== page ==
1 Less than 50%
2 50% to 74%
3 75% to 94%
4 95% or over
5 No data
1 more than 40%
2 20% to 39%
3 10% to 19%
4 1% to 9%
5 None
6 No Data

Women's Literacy

What does it mean ?

The adult female literacy rate is the percentage of women aged 15 and above who can, with understanding, read and write a short, simple statement.

Why does it matter ?

Improving literacy and education for women not only leads to improved health and livelihood outcomes for the woman herself and her family, but has a positive impact on a nation's economy and development. The 4th Sustainable Development Goal is to ensure inclusive and quality education for all and promote lifelong learning, with one of the stated targets being "by 2030, ensure that all youth and a substantial proportion of adults, both men and women, achieve literacy and numeracy."

How is it collected ?

Data on literacy is gathered from large scale, nationally representative surveys such as Demographic and Health (DHS) and Multiple Indicator Cluster Surveys (MICS), other national surveys and censuses.

UNESCO Institute for Statistics (June 2016 Release) based on data for 1999 - 2015 http://data.uis.unesco.org/Index.aspx?queryid=166

Making Women's Voices Heard

What does it mean ?

The proportion of parliamentary seats held by women refers to the number of seats held be women members in single or lower chambers of national parliaments, divided by the total number of all occupied seats.

Why does it matter ?

MDG Goal 3 aimed to promote gender equality and empower women. One critical way of achieving this goal is to ensure women’s voices are heard at the national level when making policy decisions that affect them.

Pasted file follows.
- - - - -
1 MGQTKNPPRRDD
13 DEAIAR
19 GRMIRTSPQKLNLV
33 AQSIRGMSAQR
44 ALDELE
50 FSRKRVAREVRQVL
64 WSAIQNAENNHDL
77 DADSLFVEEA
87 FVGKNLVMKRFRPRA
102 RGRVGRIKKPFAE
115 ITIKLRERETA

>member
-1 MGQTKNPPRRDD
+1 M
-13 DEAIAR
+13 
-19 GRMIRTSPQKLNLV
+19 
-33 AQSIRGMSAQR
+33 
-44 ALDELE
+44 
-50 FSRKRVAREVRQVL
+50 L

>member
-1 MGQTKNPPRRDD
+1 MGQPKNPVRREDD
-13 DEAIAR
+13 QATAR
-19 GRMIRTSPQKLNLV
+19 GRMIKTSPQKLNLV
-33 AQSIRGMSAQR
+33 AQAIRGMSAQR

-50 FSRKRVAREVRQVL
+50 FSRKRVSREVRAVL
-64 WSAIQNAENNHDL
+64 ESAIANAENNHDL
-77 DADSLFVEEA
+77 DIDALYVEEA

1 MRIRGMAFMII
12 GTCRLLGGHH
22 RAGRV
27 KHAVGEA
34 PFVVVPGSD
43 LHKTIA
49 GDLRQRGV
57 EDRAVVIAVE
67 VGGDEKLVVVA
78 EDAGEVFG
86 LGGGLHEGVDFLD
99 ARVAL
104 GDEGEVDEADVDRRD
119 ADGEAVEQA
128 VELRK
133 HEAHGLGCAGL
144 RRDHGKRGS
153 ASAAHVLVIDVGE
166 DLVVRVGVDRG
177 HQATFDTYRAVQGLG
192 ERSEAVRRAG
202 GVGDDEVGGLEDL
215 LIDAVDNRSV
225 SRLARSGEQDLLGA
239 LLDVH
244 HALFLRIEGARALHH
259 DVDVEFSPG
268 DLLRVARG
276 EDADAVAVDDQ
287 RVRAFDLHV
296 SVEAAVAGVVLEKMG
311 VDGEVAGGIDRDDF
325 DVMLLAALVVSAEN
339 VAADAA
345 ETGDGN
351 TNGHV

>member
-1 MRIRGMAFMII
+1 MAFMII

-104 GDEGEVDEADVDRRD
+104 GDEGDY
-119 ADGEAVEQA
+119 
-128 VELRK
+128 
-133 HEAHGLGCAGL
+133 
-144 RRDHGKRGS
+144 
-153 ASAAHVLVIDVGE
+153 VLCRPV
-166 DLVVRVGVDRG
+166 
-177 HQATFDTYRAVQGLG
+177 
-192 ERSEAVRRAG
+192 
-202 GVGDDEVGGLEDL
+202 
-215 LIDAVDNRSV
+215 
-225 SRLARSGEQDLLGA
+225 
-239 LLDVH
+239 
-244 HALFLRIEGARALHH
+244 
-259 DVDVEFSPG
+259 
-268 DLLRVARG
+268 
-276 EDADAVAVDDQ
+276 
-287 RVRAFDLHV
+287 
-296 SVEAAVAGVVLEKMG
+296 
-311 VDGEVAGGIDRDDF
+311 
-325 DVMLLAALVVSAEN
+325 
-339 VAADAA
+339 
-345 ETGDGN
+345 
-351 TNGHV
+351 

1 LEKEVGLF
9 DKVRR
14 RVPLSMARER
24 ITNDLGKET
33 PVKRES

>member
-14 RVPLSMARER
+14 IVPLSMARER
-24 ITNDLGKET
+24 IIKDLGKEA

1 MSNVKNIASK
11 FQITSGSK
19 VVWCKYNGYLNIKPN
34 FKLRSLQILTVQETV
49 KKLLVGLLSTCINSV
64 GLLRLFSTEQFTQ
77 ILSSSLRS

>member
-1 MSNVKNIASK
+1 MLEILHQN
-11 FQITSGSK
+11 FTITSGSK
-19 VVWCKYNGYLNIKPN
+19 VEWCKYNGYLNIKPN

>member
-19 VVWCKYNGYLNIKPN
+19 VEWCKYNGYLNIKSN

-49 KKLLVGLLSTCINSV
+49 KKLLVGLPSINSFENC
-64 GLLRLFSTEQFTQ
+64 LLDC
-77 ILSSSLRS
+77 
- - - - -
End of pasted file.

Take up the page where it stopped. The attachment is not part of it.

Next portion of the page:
This indicator represents the proportion of parliamentary seats held by women for each country. The aim of this indicator is to show that countries which have greater representation of women by women are on the way to achieving gender equality and female empowerment.

How is it collected ?

National parliaments can be bicameral or unicameral. This indicator covers the single chamber in unicameral parliaments and the lower chamber in bicameral parliaments. It does not cover the upper chamber of bicameral parliaments. Seats are usually won by members in general parliamentary elections. Seats may also be filled by nomination, appointment, indirect election, rotation of members and by-election.

Seats refer to the number of parliamentary mandates, or the number of members of parliament.

The proportion of seats held by women in national parliament is derived by dividing the total number of seats occupied by women by the total number of seats in parliament.

There is no weighting or normalising of statistics.

Inter-Parliamentary Union (IPU) www.ipu.org. Data represent most recently available year, 2012 – 2015. http://databank.worldbank.org/data/reports.aspx?source=2&series=SG.GEN.PARL.ZS&country=